Microsites 101: An In-depth Description of these Mini-Websites
Last week, I had lunch with a prospective client. She asked me how I felt about microsites. So in honor of her, I will spend today talking all about microsites.
What is a microsite?
A microsite is a scaled-down, single-purpose website that gathers users with a common purpose toward a common marketing goal. What does this all mean? I think it can best be described through an example.
Besides Boxless Media, I own a DJ company. For that company, I operate a wedding microsite. This is a website solely built for brides. On this site, I give them free tools for planning their wedding, a list of great vendors and a menu of company services.
First, a microsite is a scaled-down, single-purpose website. It only describes a small part of our total business. My DJ company works with so many different clients on countless different types of events. The microsite breaks apart one element of our total business and builds a community around it.
Secondly, a microsite gathers users with a common purpose. I don’t know if it is a common purpose, but my wedding microsite identifies a very specific target audience (brides-to-be) and offers them information and tools for their convenience.
Finally, a microsite operates toward a single goal. Our wedding microsite was built to be a one-stop shop for brides-to-be. It offers them tips, tools and resources with a single goal in mind – contracting my company to plan or DJ their wedding.
Walk the Line: When Should You Use A Microsite
Implementing a microsite can be a very effective marketing tool. To maximize a microsite’s effectiveness, it must complement your existing website and not detract from its effectiveness. If you setup a microsite that defers traffic from your main website, you are probably implementing the wrong strategy. Your microsite should build a community among similar online users, and then direct them eventually to your main site.
Microsites are best used when there is a single, unique call to action. It could be a short term product or service that you want to promote. They are also a great element of a integrated marketing campaign. For example, you could develop a microsite that is the call to action from a direct mail or other advertising campaign. Another important part of a microsite is that it operates under a completely different URL as your main website.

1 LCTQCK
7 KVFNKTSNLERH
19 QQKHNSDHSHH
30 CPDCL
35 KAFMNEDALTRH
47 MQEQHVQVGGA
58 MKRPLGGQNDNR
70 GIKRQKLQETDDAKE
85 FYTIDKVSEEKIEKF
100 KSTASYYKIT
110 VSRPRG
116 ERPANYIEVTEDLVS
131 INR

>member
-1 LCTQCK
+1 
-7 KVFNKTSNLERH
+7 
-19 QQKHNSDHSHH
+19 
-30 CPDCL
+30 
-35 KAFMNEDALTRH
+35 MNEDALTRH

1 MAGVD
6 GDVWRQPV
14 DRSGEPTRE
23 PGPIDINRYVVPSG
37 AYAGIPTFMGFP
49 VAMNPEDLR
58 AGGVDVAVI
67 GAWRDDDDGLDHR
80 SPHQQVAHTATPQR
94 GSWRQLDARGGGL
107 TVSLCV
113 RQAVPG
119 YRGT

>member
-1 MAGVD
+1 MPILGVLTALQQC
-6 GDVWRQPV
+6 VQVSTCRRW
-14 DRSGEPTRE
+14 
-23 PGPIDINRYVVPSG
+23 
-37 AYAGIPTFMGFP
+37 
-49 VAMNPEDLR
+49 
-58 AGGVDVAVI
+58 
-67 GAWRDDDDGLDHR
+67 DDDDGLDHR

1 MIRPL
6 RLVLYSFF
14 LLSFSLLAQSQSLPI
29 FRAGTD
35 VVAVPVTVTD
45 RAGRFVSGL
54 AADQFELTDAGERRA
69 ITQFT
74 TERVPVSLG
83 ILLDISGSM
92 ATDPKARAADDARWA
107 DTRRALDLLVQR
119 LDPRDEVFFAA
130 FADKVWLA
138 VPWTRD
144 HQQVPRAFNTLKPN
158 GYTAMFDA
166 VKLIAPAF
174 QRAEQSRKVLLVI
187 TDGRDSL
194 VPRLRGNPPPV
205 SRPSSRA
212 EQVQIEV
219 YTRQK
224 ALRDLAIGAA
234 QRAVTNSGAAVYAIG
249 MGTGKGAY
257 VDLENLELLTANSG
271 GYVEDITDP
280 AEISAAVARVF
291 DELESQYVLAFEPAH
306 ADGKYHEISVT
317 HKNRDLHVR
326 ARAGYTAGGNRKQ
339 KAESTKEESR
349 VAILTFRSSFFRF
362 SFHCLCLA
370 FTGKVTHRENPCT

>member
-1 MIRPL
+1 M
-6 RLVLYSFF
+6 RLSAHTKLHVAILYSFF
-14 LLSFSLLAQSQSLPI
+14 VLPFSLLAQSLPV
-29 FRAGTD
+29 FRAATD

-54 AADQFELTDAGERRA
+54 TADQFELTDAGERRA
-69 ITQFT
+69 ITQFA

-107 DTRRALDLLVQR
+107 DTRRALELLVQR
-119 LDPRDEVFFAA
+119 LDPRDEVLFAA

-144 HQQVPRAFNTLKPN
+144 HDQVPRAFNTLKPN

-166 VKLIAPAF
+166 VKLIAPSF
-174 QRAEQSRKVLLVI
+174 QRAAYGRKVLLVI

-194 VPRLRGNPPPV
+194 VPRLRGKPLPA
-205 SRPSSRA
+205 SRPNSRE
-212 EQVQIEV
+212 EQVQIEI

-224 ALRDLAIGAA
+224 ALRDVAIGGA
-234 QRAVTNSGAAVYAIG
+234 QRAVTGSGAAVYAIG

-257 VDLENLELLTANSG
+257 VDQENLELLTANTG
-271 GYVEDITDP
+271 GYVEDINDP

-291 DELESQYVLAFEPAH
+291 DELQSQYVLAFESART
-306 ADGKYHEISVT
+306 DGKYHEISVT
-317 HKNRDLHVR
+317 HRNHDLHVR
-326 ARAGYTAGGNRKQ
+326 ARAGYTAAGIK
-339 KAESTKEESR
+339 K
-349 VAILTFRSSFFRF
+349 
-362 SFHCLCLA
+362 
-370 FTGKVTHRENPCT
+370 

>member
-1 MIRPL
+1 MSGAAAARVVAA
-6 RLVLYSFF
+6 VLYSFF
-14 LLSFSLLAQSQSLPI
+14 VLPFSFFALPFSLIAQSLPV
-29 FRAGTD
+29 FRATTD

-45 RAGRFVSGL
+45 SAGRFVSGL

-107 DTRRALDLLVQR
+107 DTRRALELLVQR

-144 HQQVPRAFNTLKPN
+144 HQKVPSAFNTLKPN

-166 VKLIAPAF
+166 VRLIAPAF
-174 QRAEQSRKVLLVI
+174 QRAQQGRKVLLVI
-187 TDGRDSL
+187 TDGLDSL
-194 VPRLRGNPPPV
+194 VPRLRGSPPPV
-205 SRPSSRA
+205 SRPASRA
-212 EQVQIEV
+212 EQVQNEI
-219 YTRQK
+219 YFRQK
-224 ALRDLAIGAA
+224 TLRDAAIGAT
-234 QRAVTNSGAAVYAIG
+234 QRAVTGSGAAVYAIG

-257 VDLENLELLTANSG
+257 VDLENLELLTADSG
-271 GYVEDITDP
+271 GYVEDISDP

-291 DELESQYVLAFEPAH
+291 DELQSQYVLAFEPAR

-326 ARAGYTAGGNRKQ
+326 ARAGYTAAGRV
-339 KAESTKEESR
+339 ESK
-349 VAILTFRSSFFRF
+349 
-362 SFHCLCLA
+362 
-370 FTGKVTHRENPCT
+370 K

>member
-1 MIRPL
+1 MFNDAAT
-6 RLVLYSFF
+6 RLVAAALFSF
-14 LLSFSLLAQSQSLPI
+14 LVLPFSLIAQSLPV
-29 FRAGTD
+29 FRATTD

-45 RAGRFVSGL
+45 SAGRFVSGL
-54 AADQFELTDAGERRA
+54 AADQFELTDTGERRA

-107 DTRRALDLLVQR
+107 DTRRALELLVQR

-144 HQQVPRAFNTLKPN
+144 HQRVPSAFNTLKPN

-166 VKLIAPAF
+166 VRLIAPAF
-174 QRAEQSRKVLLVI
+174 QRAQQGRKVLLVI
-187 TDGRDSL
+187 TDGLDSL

Some tips for the effective use of a microsite…
- Remember the #1 Rule. Microsites are about a single audience, single product or single campaign. When you go beyond that, you are developing a second website which is most likely a bad idea.
- Be Brand Rich. It is important that when you leave your brand’s principal domain, you make sure that your site continues to carry your brand. Your microsite, while it will look significantly different than your main site, should still hold true to your brand. Nike is a great example of maintaining several microsites that still are true to the Nike brand.
- Set specific goals. It is important that your microsite has a specific goal and that each webpage that is added stays true to that goal.
- Be content-rich. You are gathering a very targeted audience with a microsite. Be sure to give them enough content to engage them and keep them engaged and coming back for more.
- Be social. You need to evaluate how to best do this. There needs to be some social integration with your microsite. It may be to your main brand (typically the best approach) or it could be a campaign’s social accounts.
Overall, I believe that there are some extremely well-run microsites and that they, on occasion, can be a very effective e-marketing tool. Just make sure that when you are considering adding a microsite that you carefully plan the integrations between your main website and the microsite and your social accounts with the microsite.